Back when the light bulb was the killer app of 1879 and the nascent electrical grid was shaped by a series of technological innovations, reliability was the most important metric to structure grid performance expectations.   People had much less reliance on the grid then.  The economy could get along with the technologies from a pre-electrical age – gas lamps or kerosene; wood burning stoves; and localized steam generation to power equipment and heat buildings.  Mobility was managed by horses or trains that burned wood or coal.  Prior to 1903, electric appliances like washing machines didn’t exist.  Gradually, people learned and embraced the value propositions that electricity could be delivered at a steady state and unlike other energy sources, and didn’t need to be constantly replenished at their home or businesses.  And electricity started finding uses that existing energy sources couldn’t match, like illuminating the first night-time baseball game in 1935.

We now have a complete and utter reliance on electricity.  And although reliability remains an important measure of grid performance, the current designs lack resiliency – the ability to recover from failures.  Consider the blackouts that occurred in India on July 30 and 31 2012.  The economic damages are still being calculated, but it could have been worse.  The grid in India had islanded pockets of resiliency at the distribution grid level to overcome known grid reliability shortcomings.  Many businesses and residential districts still functioned because they had microgrids and local generation to support their requirements.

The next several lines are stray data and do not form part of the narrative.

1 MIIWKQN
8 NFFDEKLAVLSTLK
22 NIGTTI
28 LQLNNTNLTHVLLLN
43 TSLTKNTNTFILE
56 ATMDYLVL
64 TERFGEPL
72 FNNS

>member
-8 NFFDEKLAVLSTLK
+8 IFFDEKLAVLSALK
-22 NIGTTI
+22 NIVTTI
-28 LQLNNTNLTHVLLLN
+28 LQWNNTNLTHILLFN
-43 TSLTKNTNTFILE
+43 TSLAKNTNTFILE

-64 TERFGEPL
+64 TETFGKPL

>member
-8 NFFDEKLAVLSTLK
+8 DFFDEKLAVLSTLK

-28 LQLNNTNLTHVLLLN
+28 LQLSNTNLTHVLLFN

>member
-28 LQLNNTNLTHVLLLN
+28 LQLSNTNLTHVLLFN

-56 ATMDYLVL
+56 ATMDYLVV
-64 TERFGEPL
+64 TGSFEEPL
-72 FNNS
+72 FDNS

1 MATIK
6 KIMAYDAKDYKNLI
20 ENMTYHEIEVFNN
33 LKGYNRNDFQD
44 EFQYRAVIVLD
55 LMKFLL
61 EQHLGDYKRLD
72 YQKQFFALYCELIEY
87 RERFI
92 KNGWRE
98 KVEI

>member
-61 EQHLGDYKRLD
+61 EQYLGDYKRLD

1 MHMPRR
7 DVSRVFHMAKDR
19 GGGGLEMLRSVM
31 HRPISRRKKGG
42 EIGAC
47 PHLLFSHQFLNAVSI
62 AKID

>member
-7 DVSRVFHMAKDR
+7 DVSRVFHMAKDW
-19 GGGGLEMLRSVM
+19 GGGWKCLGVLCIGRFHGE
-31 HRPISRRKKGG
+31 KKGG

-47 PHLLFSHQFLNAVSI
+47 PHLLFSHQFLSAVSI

In the USA, we need to consider how innovative technologies and markets could deliver similar resiliency on a managed and coordinated scale.   And yes, innovations will disrupt existing stakeholder models – particularly utility and regulatory entities.  As noted in previous articles, technology and market innovations changed the wireline telecommunications and computing sectors, and there aren’t many defenders of the old business models left today.  We will see tensions regarding disruption to the status quo unfold with electricity markets.

You can watch it in action in California, where an innovative change to local electricity markets is being debated.  California Senate Bill (SB) 843 – the Community-Based Renewable Energy Self-Generation Program – proposes to create new electricity markets where subscribers buy kilowatts from a renewable energy source and receive credit against their electricity bill for the kilowatts produced and sold back to the utility.  This means that renters (residential and commercial) or condo owners who live in multi-family housing with shared roofs could participate in the burgeoning DG electricity market that is bolstered by Feed-in Tariffs (FiT) and net metering.  More consumers can become prosumers – producing consumers – through this type of program.   More participants may trigger more opportunities for DG investment.  More DG results in assets that could potentially fit into virtual power plant (VPP) plans managed by utilities or other energy service providers.   VPPs are important assets to build grid resiliency.

A truly Smart Grid will look and perform differently from the grid we know today.   DG provides clean, locally-produced electricity that is the foundation for a redesign of the electrical grid into one that is reliable and resilient.  This proposed legislation leverages technology innovations in solar, microwind, and other clean energy sources to redefine retail electricity markets and participants in them.  It helps set the stage for low-voltage electricity generation to be transformed into “cloud-based assets,” and concepts of peer to peer generation.   It will be interesting to watch how this legislation proceeds.